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An Evaluation of the Mode of Action Framework for Mutagenic Carcinogens Case Study: Cyclophosphamide
Nancy McCarrol (US EPA)
In response to the 2005 revised U.S EPA Cancer Guidelines, a Risk Assessment Forum's Technical Panel devised a strategy in which genetic toxicology data combined with other information are assessed to determine whether a carcinogen operates through a mutagenic mode of action (MOA). This information is necessary for EPA to decide whether the age-dependent adjustment factors (ADAFs) should be applied to the cancer risk assessment. The decision tree, developed as part of this approach, outlines the critical steps for analysis of a mutagenic MOA (e.g., data analysis, determination of mutagenicity in animals and in humans). Agents satisfying these criteria proceed through the Agency’s framework analysis for MOAs. Cyclophosphamide (CP), an antineoplastic agent, which is carcinogenic in animals and humans and mutagenic in vitro and in vivo, was selected as a case study. There were consistent positive results for mutagenic activity in numerous in vitro assays. Similarly, there was evidence of mutagenicity in animals (mice, rats, and hamsters) and in humans (adult and pediatric patients, hospital workers, and workers in industrial settings). CP is being processed through the framework analysis and it has been found that the key steps leading to tumor formation may be: metabolism to the main alkylating metabolites, DNA damage, cytotoxicity and/or induction of multiple adverse genetic events, cell proliferation, and bladder tumors. Genetic changes in rats (SCE induction in bone marrow at 0.62 mg/kg) can commence within 30 minutes and in cancer patients (chromosome aberrations and SCEs at 35 mg/kg) are seen by 1 hour, well within the timeframe and tumorigenic dose range for early events. Supporting evidence is also found for cytotoxicity and cell proliferation, indicating that mutagenicity and cytotoxicity leading to a proliferative response occur early (48 hours) in the process of tumor induction. No convincing data were found that an alternative MOA other than mutagenicity may be operative. CP was designated as carcinogenic by IARC in 1981 and there is convincing evidence that it operates through a mutagenic MOA. Other evidence also shows chromosome breakage in pediatric noncancer patients (2-17 years) and micronucleated polychromatic erythrocytes in mouse fetal blood. If the weight of the evidence supports a mutagenic MOA, the Cancer Guidelines recommend a linear extrapolation for the risk assessment; additionally, the ADAFs would be applied. Note: This case study does not represent a regulatory decision by the EPA. It attempts to demonstrate a proposed process by which chemicals can be evaluated.
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Low-Dose Extrapolation in Various Fields of Toxicology
Ajit Thakur (Covance)
Low-dose extrapolation of effects of chemicals from animal experiments goes under several different names in toxicological literature. For example, probable carcinogenic responses in life-time mouse and rat studies may be fitted with empirical mathematical models to extrapolate to extremely small dose levels for estimating acceptable doses that do not exceed more than one-in-a-million cancer risk in human. In the usual bioassay terminology, this is called carcinogenic risk assessment. There are many noncarcinogenic responses in toxicological battery, such as teratology, reproductive toxicology, etc. that may require similar low-dose extrapolation exercises. Depending on the discipline, such exercises may be called bench mark dose (BMD) computation, ED01 estimation, virtual safe dose (VSD) computation, etc. Once again, these exercises are accomplished using similar empirical models as in cancer risk assessment with transformation of experimental data in different domains. Additionally, non-cancer models involving either linear or nonlinear functions of various types are also used for these circumstances. Irrespective of the model or models used, the mathematical techniques used all have certain characteristics that may not be ideal for this purpose. Almost invariably, the computation involves linear, or occasionally nonlinear, numerical techniques. All these extrapolation techniques may have high levels of uncertainty and numerical instability. Moreover, some of these mathematical functions may not necessarily be appropriate for extrapolation beyond or within data range. We will briefly discuss some of the above issues from several areas of toxicology to elicit the above points with real examples from several areas of toxicology.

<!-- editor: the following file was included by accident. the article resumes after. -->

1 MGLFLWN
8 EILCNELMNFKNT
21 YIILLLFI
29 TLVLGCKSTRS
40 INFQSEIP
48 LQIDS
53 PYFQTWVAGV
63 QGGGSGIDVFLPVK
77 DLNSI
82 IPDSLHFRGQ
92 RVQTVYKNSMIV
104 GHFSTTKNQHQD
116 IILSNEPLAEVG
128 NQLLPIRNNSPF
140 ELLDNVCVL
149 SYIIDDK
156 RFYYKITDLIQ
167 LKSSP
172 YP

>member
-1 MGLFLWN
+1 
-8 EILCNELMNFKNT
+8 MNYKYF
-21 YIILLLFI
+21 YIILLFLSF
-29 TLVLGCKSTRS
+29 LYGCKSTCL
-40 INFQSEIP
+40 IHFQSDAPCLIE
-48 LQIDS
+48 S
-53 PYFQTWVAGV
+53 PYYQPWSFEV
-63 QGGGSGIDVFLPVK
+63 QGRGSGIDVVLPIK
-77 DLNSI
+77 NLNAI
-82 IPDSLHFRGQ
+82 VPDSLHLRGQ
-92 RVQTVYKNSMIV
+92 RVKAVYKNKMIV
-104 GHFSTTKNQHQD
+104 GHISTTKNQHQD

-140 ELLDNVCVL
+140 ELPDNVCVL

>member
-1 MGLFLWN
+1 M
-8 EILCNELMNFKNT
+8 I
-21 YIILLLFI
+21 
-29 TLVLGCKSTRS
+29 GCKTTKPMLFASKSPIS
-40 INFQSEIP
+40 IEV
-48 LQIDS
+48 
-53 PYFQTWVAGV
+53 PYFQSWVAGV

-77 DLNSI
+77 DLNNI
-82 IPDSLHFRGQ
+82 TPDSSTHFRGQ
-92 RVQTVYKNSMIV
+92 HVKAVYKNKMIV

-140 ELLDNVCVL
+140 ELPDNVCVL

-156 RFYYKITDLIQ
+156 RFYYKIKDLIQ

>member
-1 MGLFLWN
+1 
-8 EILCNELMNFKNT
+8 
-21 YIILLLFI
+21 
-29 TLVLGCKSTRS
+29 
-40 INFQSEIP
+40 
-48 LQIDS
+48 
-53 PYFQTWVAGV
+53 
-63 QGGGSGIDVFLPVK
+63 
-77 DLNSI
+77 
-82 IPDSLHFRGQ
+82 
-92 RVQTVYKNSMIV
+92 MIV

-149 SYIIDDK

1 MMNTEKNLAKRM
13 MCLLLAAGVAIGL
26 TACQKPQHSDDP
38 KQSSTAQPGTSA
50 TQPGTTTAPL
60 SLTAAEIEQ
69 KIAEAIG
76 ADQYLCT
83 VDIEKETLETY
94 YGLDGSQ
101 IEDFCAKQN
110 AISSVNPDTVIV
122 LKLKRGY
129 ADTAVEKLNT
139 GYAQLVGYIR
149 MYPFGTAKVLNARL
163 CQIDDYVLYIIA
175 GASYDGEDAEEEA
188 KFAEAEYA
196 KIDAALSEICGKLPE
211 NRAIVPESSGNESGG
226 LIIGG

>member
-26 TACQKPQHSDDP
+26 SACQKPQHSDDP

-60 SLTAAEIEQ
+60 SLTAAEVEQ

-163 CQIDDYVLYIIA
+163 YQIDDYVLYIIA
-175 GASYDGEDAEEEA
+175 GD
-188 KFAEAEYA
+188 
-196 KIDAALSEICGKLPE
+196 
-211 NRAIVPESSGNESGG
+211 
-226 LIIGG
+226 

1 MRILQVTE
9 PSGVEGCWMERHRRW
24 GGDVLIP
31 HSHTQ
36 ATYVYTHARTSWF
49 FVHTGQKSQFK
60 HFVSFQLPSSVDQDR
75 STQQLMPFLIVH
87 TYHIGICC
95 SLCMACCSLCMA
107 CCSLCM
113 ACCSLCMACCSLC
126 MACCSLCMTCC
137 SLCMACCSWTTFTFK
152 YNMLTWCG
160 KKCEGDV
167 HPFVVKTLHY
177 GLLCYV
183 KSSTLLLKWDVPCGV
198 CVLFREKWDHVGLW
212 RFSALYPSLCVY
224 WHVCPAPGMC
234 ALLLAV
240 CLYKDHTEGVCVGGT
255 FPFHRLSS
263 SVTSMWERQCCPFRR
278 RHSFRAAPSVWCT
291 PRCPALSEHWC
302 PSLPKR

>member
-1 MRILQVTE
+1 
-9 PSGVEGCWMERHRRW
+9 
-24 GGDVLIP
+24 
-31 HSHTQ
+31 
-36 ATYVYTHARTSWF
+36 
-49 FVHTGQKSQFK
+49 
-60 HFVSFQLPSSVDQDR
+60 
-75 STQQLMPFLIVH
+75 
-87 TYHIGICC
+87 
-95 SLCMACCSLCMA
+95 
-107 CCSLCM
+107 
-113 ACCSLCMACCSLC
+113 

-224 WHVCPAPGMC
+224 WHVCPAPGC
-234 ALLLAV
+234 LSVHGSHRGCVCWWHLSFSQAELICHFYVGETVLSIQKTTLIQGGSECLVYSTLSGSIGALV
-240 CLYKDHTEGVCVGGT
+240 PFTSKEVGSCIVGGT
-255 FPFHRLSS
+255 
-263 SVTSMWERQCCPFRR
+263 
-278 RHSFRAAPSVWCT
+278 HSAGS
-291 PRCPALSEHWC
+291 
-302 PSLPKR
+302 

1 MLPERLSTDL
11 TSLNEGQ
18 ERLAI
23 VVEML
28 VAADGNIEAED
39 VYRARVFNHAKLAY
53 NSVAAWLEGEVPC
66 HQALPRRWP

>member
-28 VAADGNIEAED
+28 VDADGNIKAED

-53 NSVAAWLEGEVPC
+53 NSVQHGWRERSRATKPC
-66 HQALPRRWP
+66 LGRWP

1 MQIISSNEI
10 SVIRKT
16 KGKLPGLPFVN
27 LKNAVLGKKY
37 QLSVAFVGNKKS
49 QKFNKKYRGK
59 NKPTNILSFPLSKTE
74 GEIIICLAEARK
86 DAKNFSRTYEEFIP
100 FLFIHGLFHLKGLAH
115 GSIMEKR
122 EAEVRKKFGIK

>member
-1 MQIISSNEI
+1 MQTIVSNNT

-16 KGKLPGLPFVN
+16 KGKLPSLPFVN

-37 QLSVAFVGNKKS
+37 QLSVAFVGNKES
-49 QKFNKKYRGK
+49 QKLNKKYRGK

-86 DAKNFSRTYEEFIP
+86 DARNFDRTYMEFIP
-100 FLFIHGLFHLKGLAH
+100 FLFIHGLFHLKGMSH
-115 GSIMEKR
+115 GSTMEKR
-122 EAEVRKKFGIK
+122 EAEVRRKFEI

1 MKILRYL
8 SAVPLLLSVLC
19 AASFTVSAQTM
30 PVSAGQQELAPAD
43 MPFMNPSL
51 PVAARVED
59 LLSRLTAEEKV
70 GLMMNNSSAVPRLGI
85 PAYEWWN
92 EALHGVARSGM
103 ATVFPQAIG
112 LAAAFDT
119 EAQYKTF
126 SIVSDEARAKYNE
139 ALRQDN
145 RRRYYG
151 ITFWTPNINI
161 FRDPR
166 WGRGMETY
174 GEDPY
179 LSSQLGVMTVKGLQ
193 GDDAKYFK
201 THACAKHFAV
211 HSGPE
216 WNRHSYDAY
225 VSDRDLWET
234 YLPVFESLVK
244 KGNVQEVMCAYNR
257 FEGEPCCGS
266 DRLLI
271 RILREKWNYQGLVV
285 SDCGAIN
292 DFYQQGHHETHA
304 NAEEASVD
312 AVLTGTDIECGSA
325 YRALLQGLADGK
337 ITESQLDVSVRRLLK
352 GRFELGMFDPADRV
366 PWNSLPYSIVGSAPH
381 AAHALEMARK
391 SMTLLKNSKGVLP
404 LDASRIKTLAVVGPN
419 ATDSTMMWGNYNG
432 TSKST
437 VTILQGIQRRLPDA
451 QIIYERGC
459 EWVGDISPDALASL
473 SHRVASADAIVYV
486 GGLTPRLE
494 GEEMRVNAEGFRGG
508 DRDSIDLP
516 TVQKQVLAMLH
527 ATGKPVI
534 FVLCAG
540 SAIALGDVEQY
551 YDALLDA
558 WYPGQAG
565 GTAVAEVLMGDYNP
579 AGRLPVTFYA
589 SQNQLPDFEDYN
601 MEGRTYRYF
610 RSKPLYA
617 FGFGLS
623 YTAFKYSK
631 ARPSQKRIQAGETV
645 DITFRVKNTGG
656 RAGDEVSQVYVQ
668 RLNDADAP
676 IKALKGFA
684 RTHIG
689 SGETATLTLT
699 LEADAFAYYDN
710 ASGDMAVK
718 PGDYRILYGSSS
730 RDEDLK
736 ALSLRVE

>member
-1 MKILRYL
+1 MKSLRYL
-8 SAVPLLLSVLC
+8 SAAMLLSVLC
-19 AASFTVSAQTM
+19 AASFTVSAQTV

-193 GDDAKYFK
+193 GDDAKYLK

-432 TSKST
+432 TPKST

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The Role of Pharmacology and Off-Target Pharmacology in the High Frequenqy of Aneuploidy Findings with Inhibitors of the Protein Kinase Gene Family
Maik Schuler (Pfizer)
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Carcinogenic Impurities in Color Additives
Arthur Lipman (FDA/CFSAN)
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Issues Related to Genotoxic Impurities in Drug Products
Tim McGovern (FDA/CDER)
Genotoxic impurities in drug substances and products can have an impact on pharmaceutical drug development and product approval due to their potential for being carcinogenic to humans. This presentation will provide a regulatory perspective related to genotoxic impurities. In general, a suspected or known genotoxic impurity should either be removed or reduced to a level that conveys no significant increase in cancer risk. The determination of a safe level could be based upon various parameters including, but not necessarily limited to, characterization of the genotoxic profile, structural activity relationships (SARs), risk assessment based on relevant carcinogenicity data, threshold approaches based on appropriate databases, and the proposed use of the drug. An overall safety assessment should consider the relative benefit to be derived from a given drug product versus the risk conveyed by the presence of a genotoxic impurity.